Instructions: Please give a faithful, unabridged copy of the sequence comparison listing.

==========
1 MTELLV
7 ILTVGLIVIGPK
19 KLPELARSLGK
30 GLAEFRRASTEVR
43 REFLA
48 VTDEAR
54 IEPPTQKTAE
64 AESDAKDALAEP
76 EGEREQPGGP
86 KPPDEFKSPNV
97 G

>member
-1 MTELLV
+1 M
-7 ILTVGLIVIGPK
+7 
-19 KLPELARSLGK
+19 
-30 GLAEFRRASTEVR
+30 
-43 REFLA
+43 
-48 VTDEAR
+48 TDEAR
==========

1 MTELLV
7 ILTVGLIVIGPK
19 KLPELARSLGK
30 GLAEFRRASTEVR
43 REFLA
48 VTDEAR
54 IEPPTQKTAE
64 AESDAKDALAEP
76 EGEREQPGGP
86 KPPDEFKSPNV
97 G

>member
-1 MTELLV
+1 M
-7 ILTVGLIVIGPK
+7 
-19 KLPELARSLGK
+19 
-30 GLAEFRRASTEVR
+30 
-43 REFLA
+43 
-48 VTDEAR
+48 TDEAR